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Check Point merges Net traffic

Firewall market leader Check Point Software is moving into a new arena--helping companies manage heavy traffic pouring onto their networks from the Net.

Already dominant in the security firewall market, Check Point Software (CHKPF) will announce next week that it is moving into a new arena--helping companies manage heavy traffic pouring onto their networks from the Net.

The new software, FloodGate-1, is a bandwidth management product targeted primarily for corporate networks but also useful for Internet service providers. It lets network managers set policies that prioritize types of traffic on the network when bandwidth becomes scarce.

"FloodGate-1 clearly addresses a very acute requirement in the market right now--'How do I figure out how to allocate bandwidth to some very demanding applications?'" said Mike Rothman, vice president for global networking strategies with consultancy Meta Group.

Multimedia applications such as video or sound over the Internet eat up big hunks of bandwidth on a corporate network. So do some push applications such as PointCast, which some network managers have banned because they hog bandwidth.

Although the bandwidth management market is nascent today, Rothman expects it to sizzle soon: "This is a huge market, and we're going to see a lot of activity."

Check Point's Asheem Chandna, vice president of business development, agrees. "We believe it will heat up next year. We have a more comprehensive, flexible product set than anyone out there today."

Like Check Point's firewall, FloodGate-1 is based on Check Point's patented "stateful inspection" technology. Stateful inspection allows Check Point products to examine individual IP data packets as they enter a network, identifying their origin as well as the application they are associated with.

With that information about the IP packets, FireWall-1 can block unauthorized packets, while FloodGate-1 can classify them by application, user, or source.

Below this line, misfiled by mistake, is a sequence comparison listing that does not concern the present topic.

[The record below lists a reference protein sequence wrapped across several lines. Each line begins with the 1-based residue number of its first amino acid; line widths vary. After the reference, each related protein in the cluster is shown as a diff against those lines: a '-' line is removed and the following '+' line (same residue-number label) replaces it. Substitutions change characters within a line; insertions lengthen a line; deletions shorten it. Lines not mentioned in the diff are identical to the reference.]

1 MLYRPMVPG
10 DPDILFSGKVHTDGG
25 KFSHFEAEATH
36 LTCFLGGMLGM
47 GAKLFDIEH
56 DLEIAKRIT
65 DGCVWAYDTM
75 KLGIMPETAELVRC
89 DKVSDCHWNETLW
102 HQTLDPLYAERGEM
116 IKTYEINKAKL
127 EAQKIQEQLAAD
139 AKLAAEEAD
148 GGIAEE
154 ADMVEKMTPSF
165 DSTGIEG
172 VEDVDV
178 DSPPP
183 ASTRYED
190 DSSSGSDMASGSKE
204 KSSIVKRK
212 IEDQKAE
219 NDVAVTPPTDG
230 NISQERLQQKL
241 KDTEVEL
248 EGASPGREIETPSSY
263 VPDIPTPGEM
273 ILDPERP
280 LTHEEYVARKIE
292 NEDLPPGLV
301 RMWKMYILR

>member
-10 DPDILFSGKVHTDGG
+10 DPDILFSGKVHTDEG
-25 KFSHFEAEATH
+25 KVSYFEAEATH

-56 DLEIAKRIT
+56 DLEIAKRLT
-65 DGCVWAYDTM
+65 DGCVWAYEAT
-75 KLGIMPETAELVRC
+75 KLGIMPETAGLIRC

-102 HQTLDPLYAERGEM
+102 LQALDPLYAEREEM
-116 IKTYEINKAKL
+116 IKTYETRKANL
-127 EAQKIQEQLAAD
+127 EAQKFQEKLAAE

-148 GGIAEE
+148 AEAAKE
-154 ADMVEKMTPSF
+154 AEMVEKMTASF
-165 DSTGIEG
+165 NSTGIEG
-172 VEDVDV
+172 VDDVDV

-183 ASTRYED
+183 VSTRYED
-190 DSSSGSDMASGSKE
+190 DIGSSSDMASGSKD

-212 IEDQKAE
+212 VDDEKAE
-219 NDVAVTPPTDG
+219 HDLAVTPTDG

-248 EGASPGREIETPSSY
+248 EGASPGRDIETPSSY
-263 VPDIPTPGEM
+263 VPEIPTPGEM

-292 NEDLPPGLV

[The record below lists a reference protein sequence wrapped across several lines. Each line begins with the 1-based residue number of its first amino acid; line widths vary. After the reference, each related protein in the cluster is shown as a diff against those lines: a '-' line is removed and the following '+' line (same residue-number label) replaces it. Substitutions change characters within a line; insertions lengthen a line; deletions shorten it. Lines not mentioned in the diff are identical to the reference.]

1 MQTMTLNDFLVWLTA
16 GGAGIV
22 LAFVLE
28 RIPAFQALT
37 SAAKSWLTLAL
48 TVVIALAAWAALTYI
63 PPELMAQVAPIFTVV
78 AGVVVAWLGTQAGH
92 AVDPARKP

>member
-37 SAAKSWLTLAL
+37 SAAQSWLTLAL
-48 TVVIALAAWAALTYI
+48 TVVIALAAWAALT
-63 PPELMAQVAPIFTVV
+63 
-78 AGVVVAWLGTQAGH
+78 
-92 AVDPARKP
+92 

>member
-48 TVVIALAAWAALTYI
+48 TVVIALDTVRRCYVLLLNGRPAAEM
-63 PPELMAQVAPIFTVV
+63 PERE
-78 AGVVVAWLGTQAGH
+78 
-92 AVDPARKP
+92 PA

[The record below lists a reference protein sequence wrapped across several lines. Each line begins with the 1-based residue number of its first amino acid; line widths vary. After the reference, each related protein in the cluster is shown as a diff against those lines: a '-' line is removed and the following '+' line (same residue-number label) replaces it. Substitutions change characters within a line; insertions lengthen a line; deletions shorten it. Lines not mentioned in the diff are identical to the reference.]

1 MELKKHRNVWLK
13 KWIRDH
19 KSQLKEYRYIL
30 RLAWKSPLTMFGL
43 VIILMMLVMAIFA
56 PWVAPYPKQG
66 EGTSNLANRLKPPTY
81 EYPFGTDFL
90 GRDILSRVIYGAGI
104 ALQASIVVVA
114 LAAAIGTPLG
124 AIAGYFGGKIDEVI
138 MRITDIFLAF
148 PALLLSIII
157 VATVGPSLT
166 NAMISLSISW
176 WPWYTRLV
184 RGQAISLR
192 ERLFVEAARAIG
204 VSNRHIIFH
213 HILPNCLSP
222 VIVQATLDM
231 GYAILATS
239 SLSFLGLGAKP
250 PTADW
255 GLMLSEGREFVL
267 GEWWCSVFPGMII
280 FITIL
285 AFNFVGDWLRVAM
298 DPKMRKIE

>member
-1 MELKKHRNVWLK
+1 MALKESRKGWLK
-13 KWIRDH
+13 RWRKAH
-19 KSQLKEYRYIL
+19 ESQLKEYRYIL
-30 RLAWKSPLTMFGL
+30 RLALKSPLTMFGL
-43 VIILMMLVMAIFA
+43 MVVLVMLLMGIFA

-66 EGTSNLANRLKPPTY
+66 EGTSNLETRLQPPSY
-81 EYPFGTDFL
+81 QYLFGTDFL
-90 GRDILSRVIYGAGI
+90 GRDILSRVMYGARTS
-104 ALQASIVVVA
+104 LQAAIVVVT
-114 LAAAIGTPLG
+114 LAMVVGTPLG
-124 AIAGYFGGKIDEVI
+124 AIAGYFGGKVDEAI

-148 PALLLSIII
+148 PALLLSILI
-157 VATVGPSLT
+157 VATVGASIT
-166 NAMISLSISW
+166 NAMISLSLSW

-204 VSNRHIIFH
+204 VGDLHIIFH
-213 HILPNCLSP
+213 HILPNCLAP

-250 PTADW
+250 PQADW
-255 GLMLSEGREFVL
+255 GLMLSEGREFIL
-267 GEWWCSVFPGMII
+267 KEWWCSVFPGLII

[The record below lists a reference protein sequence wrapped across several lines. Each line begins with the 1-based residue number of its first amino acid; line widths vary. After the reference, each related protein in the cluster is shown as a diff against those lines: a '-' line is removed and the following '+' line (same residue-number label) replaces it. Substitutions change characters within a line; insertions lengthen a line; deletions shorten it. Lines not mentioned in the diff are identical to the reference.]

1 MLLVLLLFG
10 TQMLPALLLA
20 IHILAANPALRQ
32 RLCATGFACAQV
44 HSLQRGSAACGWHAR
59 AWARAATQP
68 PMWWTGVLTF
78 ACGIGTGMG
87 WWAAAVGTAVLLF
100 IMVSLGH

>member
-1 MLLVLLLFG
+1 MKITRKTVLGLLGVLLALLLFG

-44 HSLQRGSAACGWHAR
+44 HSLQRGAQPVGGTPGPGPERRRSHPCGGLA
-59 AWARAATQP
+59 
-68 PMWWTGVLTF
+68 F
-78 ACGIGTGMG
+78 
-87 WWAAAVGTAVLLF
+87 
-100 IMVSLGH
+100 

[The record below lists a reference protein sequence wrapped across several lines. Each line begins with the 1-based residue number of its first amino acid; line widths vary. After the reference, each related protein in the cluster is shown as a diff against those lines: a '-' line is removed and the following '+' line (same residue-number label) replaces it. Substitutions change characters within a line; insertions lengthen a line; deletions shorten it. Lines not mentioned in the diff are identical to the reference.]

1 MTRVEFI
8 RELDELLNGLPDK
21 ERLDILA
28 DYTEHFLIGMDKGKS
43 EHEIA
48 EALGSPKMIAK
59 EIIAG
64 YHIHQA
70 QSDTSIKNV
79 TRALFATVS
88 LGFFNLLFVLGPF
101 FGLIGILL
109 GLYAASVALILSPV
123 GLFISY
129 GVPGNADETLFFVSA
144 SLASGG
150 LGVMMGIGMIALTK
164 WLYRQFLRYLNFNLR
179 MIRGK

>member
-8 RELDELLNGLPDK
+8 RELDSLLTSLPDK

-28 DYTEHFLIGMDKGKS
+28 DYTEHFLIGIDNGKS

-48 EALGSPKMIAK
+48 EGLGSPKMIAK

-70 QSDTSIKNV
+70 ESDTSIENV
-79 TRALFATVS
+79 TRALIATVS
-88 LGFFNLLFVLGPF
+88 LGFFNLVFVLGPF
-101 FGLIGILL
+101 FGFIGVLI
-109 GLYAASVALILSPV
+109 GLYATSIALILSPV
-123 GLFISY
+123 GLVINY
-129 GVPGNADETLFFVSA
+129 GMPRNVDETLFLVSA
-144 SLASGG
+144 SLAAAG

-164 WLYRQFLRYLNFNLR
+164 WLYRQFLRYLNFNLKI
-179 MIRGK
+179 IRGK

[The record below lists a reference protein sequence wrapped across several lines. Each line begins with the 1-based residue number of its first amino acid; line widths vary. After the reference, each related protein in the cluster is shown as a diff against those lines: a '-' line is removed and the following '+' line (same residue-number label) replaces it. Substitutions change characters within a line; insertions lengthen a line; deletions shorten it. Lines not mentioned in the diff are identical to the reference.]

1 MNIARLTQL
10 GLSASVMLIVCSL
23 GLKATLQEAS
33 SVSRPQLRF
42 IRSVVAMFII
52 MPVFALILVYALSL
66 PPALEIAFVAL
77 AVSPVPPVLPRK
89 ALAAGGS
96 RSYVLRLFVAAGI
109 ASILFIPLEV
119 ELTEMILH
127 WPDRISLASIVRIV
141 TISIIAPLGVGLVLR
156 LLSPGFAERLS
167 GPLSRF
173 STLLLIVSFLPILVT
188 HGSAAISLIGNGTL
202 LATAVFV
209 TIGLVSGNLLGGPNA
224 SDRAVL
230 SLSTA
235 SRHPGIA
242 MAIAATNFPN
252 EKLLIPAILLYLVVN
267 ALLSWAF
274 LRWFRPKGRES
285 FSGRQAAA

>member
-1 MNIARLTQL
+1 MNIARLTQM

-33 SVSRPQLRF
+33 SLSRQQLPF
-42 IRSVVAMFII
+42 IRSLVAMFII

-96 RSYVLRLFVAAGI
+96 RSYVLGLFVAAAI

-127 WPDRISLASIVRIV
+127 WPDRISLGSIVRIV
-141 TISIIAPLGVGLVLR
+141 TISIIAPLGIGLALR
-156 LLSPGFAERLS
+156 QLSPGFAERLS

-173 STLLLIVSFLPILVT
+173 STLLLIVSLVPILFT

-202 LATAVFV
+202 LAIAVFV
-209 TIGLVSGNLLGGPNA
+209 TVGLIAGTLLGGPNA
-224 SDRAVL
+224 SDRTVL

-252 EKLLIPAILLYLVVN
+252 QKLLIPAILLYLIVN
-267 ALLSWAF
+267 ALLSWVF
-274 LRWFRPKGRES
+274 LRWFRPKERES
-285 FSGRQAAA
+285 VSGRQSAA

In general, FloodGate-1 lets network managers set up policies that assign priorities to different types of IP traffic, essentially deciding that some types of applications--Web traffic, for example--gets a bigger share of bandwidth than others. Or traffic for particular departments can be assigned different priorities.

Check Point claims that FloodGate-1 allocates bandwidth dynamically, letting high-priority traffic more bandwidth but not "starving out" traffic given lower priorities.

So far, few products address the bandwidth management market. Start-ups Packeteer and Structured Internetworking take different technical approaches than Check Point, analyst Rothman said, and giant Cisco has a product that addresses the same problem.

Check Point expects to use its market share for firewalls--it owns 35 to almost 50 percent, depending on the market researcher--to boost FloodGate-1.

"Check Point can get its resellers into the bandwidth management world," said Rothman. "There is a huge incremental revenue opportunity for everyone associated with FireWall-1. That's an advantage Check Point has over Packeteer, which is still trying to establish its channel."

It will be sold separately from FireWall-1, but integrating it with FireWall-1 carries certain advantages, the company claims. FloodGate-1 is compatible with firewalls from other vendors.